The Washington PostDemocracy Dies in Darkness

The Supreme Court is unraveling the separation of church and state

Not only will it harm religious minorities — but it could weaken religion itself

Rep. Lauren Boebert (R-Colo.) at a “Save America” rally in Mendon, Ill., on June 25. (Kate Munsch/Reuters)
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Rep. Lauren Boebert (R-Colo.), who regularly draws headlines with her inflammatory remarks, made national news again in late June. Speaking at a Christian center, she declared that she was “tired of this separating church and state junk.” In case anyone misunderstood, she asserted that “the church is supposed to direct the government. The government is not supposed to direct the church. That is not how our Founding Fathers intended it.”

Boebert was wrong on both counts. The Founders imagined a government in which neither church nor state controlled the other.

But her comments came at the same moment when the Supreme Court handed down several decisions that will shift the church-state relationship in favor of churches. The history of that relationship, however, indicates that while this separation was never as absolute as some claim, its demise could be bad for government, religious minorities — and even religion itself.

Americans in the revolutionary period had come of age during an era of imperfect religious toleration. The English Toleration Act (1689), which enforced liberty of conscience for Protestants and established the Anglican Church, applied throughout the colonies. But freedom to practice varied. Toleration ranged from complete religious freedom in Rhode Island, to freedom to practice for all — with political exclusions for some — in Pennsylvania, to heavy restrictions in Maryland. There, Catholics who had originally seen the Maryland colony as a religious haven found themselves pushed underground, denied access to churches and left to pray secretly in their homes.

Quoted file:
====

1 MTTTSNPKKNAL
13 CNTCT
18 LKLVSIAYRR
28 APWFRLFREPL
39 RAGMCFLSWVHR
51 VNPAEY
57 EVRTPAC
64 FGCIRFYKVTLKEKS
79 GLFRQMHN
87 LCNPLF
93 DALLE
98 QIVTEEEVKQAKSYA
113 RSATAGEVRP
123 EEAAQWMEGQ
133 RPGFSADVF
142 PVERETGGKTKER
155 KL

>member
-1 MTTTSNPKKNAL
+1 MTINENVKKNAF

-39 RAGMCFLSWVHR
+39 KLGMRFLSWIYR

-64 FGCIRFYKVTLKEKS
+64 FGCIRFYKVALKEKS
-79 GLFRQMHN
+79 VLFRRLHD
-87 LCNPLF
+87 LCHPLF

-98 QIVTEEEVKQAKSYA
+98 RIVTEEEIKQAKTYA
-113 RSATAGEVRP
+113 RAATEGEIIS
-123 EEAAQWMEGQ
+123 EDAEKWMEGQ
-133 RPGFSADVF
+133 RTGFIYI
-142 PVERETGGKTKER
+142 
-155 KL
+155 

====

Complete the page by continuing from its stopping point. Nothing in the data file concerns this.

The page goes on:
Protestants, in most places, had relative freedom of conscience. But they often had to pay taxes to support other churches — churches that enjoyed the privileges of establishment, including access to publicly held land and town coffers. Catholics, Jews and Muslims prayed at the whim of colonial governments, sometimes enjoying relative freedom, sometimes paying religious taxes to support other faiths and usually prohibited from voting or holding public office. Meanwhile, practitioners of African and Indigenous faiths were even more vulnerable; they were sometimes left alone to sustain their traditions but were often subject to intrusion by missionaries, enslavers and — especially in the case of Native Americans — to violent attacks by Whites who sought to dismantle not just their sovereignty but also their spiritual systems.

With independence came a chance to reinvent government, including the politics of religious freedom.

Americans grappled with the risks of completely severing the ties between church and state. Most of the new states still had forms of establishment. These arrangements benefited selected churches by conferring financial perks and legal privileges, but they also were supposed to benefit the state by promoting piety and social order. Some believed that if the state abandoned churches, then people would abandon churches, leaving society with no moral foundation.

Not everyone agreed. Among the fiercest defenders of religious liberty were some of the most fervent Christians, especially the Baptists. They believed religious establishment was a false prop: scaffolding that any church worth its creed should not require. Baptist minister Isaac Backus proclaimed, “When Church and State are separate, the effects are happy.” On the other hand, Backus argued, “where they have been confounded together, no tongue nor pen can fully describe the mischiefs that have ensued.”

The men who headed to Philadelphia for the Constitutional Convention ended up siding largely with the Baptists. Most were members of their states’ mainline, moderate faiths, inclined toward Enlightenment rationalism. They sought solutions to political problems, not religious ones. Accordingly, the convention adopted a secular approach. There were neither prayers nor regular invocation of religion. The subject of religion rarely came up; one of the few prominent cases came when the convention decided to ban religious tests for federal office.